ILLINOIS STATE ARCHIVES
The Illinois and Michigan Canal, 1827–1911
A Selection of Documents from the Illinois State Archives
LETTER FROM GEORGE C. DARROW TO EDWARD B. TALCOTT CONCERNING THE TOWING CONCESSION BETWEEN BRIDGEPORT AND CHICAGO
July 22, 1848
Whereas La Salle was the canal's western terminus (see document 17), Chicago was located at the eastern end. At both Chicago and La Salle goods being transported along the canal had to be transshipped. When eastern manufactured goods were shipped west they passed up the Hudson River by steam powered packet ships. On reaching Albany goods were offloaded onto canal boats for passage across the length of New York State along the Erie Canal. At Buffalo they were offloaded onto steam or sail driven packet ships which carried the goods across Lakes Erie, Huron, and Michigan to Chicago. There they were offloaded onto canal boats for passage along the I and M to La Salle where they again were offloaded onto steam packets which made their way down the Illinois River to Grafton. At Grafton the Illinois flowed into the Mississippi River and transshipment was not necessary until those goods reached St. Louis or further points south.
Lumber harvested along the shores of the Great Lakes and sent west obviously had less distances to travel. Each settlement along this somewhat laborious route was a market as well so that much was sold along the way, especially at Chicago, before ever reaching St. Louis. Goods passing east in the opposite direction along this same route mainly were agricultural. And as before not all reached the eastern seaboard. As difficult as this water route was, it was far superior to overland wagon transport.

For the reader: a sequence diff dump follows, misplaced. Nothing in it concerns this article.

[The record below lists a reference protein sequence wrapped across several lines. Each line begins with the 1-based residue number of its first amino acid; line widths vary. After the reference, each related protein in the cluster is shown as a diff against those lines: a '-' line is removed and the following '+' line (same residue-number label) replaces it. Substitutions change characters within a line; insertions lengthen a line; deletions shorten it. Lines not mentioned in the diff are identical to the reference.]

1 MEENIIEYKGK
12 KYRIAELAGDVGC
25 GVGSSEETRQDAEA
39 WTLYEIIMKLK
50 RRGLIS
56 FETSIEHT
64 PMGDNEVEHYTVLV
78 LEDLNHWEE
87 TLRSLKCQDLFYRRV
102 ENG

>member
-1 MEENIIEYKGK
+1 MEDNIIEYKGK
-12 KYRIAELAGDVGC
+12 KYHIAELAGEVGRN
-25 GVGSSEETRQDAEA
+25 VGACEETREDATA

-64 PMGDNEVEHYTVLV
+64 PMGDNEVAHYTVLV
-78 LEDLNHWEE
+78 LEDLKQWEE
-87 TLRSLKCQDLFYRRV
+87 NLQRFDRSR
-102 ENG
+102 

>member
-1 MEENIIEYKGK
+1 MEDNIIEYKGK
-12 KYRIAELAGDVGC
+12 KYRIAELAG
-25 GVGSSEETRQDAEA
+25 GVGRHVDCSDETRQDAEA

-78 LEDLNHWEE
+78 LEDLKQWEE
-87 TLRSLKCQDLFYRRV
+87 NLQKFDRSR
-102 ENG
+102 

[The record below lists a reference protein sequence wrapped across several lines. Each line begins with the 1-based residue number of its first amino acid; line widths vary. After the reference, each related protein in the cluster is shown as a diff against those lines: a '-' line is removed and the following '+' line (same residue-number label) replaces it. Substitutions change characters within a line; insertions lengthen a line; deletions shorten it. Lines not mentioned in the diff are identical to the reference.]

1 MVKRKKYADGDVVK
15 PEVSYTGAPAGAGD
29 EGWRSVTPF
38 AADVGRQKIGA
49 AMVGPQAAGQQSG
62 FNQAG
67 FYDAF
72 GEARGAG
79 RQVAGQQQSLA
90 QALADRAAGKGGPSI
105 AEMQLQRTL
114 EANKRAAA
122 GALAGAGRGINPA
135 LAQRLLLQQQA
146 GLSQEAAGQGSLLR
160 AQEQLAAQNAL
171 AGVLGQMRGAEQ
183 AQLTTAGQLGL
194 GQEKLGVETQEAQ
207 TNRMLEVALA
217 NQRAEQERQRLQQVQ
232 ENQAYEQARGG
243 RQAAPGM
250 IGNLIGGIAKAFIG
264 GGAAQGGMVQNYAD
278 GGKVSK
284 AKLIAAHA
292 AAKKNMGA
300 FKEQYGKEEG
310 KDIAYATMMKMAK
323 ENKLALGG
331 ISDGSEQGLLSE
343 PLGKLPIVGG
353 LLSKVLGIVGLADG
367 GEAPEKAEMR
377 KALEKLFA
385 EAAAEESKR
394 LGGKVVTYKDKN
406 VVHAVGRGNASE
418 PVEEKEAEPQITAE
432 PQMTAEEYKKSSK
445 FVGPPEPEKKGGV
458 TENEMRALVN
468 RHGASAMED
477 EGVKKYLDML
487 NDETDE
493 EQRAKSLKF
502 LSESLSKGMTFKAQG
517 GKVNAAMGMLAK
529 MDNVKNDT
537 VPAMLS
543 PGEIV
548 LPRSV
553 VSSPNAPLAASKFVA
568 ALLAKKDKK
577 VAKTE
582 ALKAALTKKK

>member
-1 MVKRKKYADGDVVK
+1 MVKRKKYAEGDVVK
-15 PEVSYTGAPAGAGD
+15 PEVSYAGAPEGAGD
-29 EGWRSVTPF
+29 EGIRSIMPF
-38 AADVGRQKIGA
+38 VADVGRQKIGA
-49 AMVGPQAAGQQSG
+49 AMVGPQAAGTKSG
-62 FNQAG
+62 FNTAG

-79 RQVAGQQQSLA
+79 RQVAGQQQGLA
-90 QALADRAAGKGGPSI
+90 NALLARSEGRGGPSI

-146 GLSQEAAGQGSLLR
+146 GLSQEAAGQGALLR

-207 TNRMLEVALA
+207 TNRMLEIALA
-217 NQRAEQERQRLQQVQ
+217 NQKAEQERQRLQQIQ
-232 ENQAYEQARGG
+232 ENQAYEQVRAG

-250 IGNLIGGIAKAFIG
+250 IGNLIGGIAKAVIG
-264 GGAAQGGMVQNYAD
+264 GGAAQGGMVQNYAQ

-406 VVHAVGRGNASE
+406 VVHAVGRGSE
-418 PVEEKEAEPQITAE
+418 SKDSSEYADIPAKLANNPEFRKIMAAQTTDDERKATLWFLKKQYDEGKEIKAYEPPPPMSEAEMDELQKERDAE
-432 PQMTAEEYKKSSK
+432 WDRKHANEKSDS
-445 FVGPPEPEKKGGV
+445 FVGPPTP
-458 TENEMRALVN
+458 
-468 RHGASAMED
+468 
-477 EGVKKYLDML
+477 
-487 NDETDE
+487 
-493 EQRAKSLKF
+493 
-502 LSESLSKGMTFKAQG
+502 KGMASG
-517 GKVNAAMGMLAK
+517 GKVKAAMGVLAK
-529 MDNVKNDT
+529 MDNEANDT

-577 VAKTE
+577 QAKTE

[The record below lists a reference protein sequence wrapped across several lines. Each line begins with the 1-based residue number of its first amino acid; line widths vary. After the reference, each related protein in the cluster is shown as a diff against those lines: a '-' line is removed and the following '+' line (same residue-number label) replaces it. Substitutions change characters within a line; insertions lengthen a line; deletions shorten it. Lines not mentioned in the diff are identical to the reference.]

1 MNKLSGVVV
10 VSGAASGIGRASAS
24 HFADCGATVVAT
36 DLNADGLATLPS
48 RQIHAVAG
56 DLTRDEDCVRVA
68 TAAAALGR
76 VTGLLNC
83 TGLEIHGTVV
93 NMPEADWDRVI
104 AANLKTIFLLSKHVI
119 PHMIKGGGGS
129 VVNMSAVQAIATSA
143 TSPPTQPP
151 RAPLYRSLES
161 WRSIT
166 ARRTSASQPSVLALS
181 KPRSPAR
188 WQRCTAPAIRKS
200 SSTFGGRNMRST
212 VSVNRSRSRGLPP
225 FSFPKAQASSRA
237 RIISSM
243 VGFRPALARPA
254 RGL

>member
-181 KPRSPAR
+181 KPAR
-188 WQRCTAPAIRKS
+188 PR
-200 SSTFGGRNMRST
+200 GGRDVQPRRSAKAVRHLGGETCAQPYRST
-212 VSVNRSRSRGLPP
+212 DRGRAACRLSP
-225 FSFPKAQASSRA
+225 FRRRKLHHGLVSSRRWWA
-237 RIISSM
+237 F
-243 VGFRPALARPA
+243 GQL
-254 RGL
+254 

The South Branch of the Chicago River covered four miles between Bridgeport, where the actual canal began, and the Chicago harbor. Most canal boats had no power in themselves and had to be towed from shore by mules or horses along the canal line (see document 20). Towboats provided power between the Chicago harbor and Bridgeport. The concession George C. Darrow was requesting had been awarded to the steamboat Indiana on July 7 at the rate of $27.50 a day. Darrow lived in the vicinity of Grand Rapids, Michigan.
Points to Consider
What was George C. Darrow proposing?
Why was it necessary for towboats to ferry canal boats between Chicago and Bridgeport?
Darrow lived near Grand Rapids, Michigan. How was he going to reach Chicago?
If Darrow were not awarded the concession in question, did he intend to remain in Chicago anyway? Why?